How does IPFS work?

IPFS uses cryptographic hashing to provide permanent records – called content identifiers (CIDS) – of the various pieces of a file that exist at any given point in time. When a user searches IPFS for a given file, their IPFS node (their personal computer) essentially queries “nearby” nodes that they can interact with (also known as peer nodes) to see if the desired CID is present. in one of these peer nodes. This practice is known as content-based addressing, unlike Web2’s location-based addressing. When the user accesses or downloads the file, their IPFS node caches a copy of the file, becoming another peer that can forward the content. As with other forms of caching, content may be cleared over time (and may conversely be “pinned”) to preserve a node’s storage space.

If a file stored on IPFS is modified, a separate CID is created for the modified chunks of the file, which means that the original version continues to exist on the IPFS network and the new version contains information indicating that it this is not the original copy. . This fact is the crucial reason why IPFS combats censorship and file tampering by design. A file’s CIDs can be grouped into a singular link using the Interplanetary Name System (IPNS), and a CID can be transformed into a human-readable Domain Name Service (DNS) URL at using DNSLink to replace the hashed key with a .com or .org URL.

IPFS vs. Web2 Counterparts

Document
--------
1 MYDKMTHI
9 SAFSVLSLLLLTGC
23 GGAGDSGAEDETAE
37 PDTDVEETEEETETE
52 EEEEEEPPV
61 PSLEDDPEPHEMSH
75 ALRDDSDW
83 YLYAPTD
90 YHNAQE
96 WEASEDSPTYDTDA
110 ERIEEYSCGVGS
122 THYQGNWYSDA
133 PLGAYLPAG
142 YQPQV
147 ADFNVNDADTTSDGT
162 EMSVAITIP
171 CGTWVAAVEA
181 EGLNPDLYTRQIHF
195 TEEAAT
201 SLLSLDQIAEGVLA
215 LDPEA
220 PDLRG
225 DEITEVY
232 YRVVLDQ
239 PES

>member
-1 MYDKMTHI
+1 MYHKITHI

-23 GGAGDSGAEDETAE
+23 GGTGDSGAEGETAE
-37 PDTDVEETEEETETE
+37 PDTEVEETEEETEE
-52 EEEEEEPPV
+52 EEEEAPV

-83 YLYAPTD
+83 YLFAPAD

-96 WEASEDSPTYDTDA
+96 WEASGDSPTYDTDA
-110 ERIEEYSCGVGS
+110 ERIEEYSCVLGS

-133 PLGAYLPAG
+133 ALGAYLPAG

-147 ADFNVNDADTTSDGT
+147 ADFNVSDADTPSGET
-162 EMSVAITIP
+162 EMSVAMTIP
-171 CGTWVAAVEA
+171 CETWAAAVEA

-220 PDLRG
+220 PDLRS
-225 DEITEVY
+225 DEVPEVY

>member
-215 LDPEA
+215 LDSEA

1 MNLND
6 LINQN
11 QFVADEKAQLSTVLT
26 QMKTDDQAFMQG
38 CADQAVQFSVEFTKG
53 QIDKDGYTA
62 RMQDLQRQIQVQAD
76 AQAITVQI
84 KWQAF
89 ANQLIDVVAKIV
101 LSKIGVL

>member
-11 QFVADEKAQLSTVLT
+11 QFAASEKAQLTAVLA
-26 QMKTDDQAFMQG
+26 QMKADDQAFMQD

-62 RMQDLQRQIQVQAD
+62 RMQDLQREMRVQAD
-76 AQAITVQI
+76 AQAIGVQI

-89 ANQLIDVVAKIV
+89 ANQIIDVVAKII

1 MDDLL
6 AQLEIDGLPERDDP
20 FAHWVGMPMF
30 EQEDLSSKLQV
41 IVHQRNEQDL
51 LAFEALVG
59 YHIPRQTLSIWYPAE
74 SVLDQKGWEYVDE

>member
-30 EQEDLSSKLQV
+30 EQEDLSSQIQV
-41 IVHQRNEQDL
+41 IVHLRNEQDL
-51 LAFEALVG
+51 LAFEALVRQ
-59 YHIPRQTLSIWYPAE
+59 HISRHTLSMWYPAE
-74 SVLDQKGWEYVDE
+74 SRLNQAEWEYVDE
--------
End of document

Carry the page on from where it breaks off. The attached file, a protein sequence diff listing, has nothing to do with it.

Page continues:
With IPFS having a decent amount of adoption, some direct comparisons can be made between Web2 and the Internet based on IPFS.

The first is Wikipedia, particularly with regard to censorship. When Wikipedia died in Turkey in April 2017, IPFS was quick to to put mirrors of the Turkish version of Wikipedia in different languages, circumventing the court order of the Turkish government thanks to the full redundancy of IPFS, which guarantees that the mirrors remain accessible if all the nodes containing them are accessible, regardless of restrictions DNS. Compared to Wikipedia’s normal HTTP configuration, IPFS counters censorship and preserves privacy, but this advantage comes at the expense of speed in regions where both are accessible. This logic can be applied to virtually any web hosting application when comparing IPFS to its Web2 counterparts, including Amazon Web Services (AWS) and Cloudflare.

Next is file sharing in a way similar to Google Drive. IPFS essentially enables a decentralized mode of Google Drive-esque file and directory sharing, which is not subject to cloud storage limits, but is subject to hard disk storage limitations as well as availability limitations of nodes when not using a pinning service or multiple nodes. Additionally, the hashing mechanism in IPFS CIDs provides a tamper protection system that is vaguely similar to the change history on Google Drive, but requires no login.

Why Web3 needs IPFS

Web3 is decentralized by design, and IPFS provides the foundation for this decentralization in a way that is aligned with the ideals of Web3 while providing sustainable scalability as the user base grows in size. Without IPFS, another alternative to HTTP and HTTPS would have to be built with peer-to-peer BitTorrent-esque design, tamper resistance, and human readability once solved. IPFS does all of these things far too well for Web3 to rely on any other protocol on its own. That being said, IPFS isn’t the only core element of Web3, as evidenced by how often Filecoin is implemented alongside IPFS, even though IPFS has some sort of decentralized storage network.